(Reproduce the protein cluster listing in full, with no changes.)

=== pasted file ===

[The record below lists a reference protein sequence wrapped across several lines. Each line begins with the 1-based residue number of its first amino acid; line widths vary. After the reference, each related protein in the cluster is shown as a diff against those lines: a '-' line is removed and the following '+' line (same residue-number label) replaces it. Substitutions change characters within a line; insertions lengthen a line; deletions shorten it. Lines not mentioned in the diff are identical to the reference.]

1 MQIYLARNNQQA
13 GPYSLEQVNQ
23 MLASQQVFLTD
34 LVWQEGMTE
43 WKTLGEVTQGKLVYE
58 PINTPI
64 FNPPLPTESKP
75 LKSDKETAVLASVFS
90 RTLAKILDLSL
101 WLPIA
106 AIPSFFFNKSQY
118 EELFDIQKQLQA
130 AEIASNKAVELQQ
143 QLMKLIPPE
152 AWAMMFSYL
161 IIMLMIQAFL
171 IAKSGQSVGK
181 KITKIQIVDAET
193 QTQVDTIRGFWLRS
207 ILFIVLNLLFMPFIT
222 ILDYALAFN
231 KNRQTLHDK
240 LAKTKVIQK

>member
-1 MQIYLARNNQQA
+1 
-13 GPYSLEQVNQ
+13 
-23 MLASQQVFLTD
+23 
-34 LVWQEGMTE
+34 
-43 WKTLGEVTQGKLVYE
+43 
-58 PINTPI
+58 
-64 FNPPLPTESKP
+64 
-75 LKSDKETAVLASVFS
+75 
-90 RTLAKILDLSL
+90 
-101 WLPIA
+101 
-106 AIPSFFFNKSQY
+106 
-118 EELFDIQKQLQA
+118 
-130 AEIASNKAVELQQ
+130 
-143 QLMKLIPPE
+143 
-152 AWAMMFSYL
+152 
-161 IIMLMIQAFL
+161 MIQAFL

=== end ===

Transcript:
[The record below lists a reference protein sequence wrapped across several lines. Each line begins with the 1-based residue number of its first amino acid; line widths vary. After the reference, each related protein in the cluster is shown as a diff against those lines: a '-' line is removed and the following '+' line (same residue-number label) replaces it. Substitutions change characters within a line; insertions lengthen a line; deletions shorten it. Lines not mentioned in the diff are identical to the reference.]

1 MQIYLARNNQQA
13 GPYSLEQVNQ
23 MLASQQVFLTD
34 LVWQEGMTE
43 WKTLGEVTQGKLVYE
58 PINTPI
64 FNPPLPTESKP
75 LKSDKETAVLASVFS
90 RTLAKILDLSL
101 WLPIA
106 AIPSFFFNKSQY
118 EELFDIQKQLQA
130 AEIASNKAVELQQ
143 QLMKLIPPE
152 AWAMMFSYL
161 IIMLMIQAFL
171 IAKSGQSVGK
181 KITKIQIVDAET
193 QTQVDTIRGFWLRS
207 ILFIVLNLLFMPFIT
222 ILDYALAFN
231 KNRQTLHDK
240 LAKTKVIQK

>member
-1 MQIYLARNNQQA
+1 
-13 GPYSLEQVNQ
+13 
-23 MLASQQVFLTD
+23 
-34 LVWQEGMTE
+34 
-43 WKTLGEVTQGKLVYE
+43 
-58 PINTPI
+58 
-64 FNPPLPTESKP
+64 
-75 LKSDKETAVLASVFS
+75 
-90 RTLAKILDLSL
+90 
-101 WLPIA
+101 
-106 AIPSFFFNKSQY
+106 
-118 EELFDIQKQLQA
+118 
-130 AEIASNKAVELQQ
+130 
-143 QLMKLIPPE
+143 
-152 AWAMMFSYL
+152 
-161 IIMLMIQAFL
+161 MIQAFL